Pembroke: Down to earth with insult and injury

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The Independent Online
THE ARCTIC-STYLE weather on the east coast of America took its toll on British travellers in more ways than they might have expected.

Passengers on a Virgin flight from Gatwick to Boston checked in and boarded their aircraft only to be told that Boston airport was closed due to the poor weather, so the flight was cancelled.

Worse followed. The captain's voice crackled over the intercom saying that passengers who had purchased items from the duty-free shop would have to sell them back. Cue for hoots of laughter.

The grounded troupe was shepherded back to the shop watched over by two policemen. 'The airline holds the duty-free in bond until the flight does take off,' a customs official explained.

COLDITZ CASTLE, Saxony, Germany, an investment and development opportunity. Long lease available.' So ran the advertisement last week.

This is presumably part of the plan, announced last year, to turn the former prisoner-of-war fortress into a hotel and leisure centre.

An ironic twist to make people pay to get into a place so many devoted so long to getting out of. Even its more recent history, as a home for the elderly and mentally ill, is scarcely more enticing.

Now the scheme, complete with disco and PoW museum, looks as if it has taken one step closer to fruition. Either that or the scheme proved too ambitious by half and won't go ahead at all.

MY COLLEAGUES at Euromonitor, the market research agency, have come over all romantic on Valentine's day with a little survey based on matters of the heart. Produced on blushing pink paper, it reports that the French are not as romantic as we might think.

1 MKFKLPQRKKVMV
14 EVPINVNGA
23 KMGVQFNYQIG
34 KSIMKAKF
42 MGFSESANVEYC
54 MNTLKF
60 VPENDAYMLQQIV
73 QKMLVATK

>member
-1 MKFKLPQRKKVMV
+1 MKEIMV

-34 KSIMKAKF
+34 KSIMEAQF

The number of marriages in France has fallen from around seven per thousand inhabitants to just five, one of the lowest rates in the world.

On a bonnier note, sunshine weddings are on the increase, with more and more couples choosing to tie the knot on a Caribbean beach. Since the early 1980s marriage rates in Bermuda and Barbados have nearly doubled.

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ALSO JUMPING on the Valentine's day bandwagon is Capscan, which earns a crust as an 'address manipulation software expert'. Trawling through its database of weird and wonderful addresses, it has compiled a Valentine's day special of romantically named locations which includes Hearts Delight House, Hearts Delight (the street name), Sittingbourne, Kent; Lover, a village near Salisbury; and the splendidly- named organisation in Wales called Love, Peace and Swansea City.

ACCOUNTANTS will no doubt be looking forward to a night of unrivalled debauchery next week when they get together to celebrate the 500th anniversary of double- entry book-keeping.

Called 'Figures in Proportion', the evening heralds the opening of an exhibition that pays homage to Luca Pacioli, a Franciscan friar who penned a book called Summa de Arithmetica, a steamy bestseller that, unwittingly I'm sure, laid the foundation for modern-day accountancy.

The exhibition starts a series of special events to commemorate the publication.

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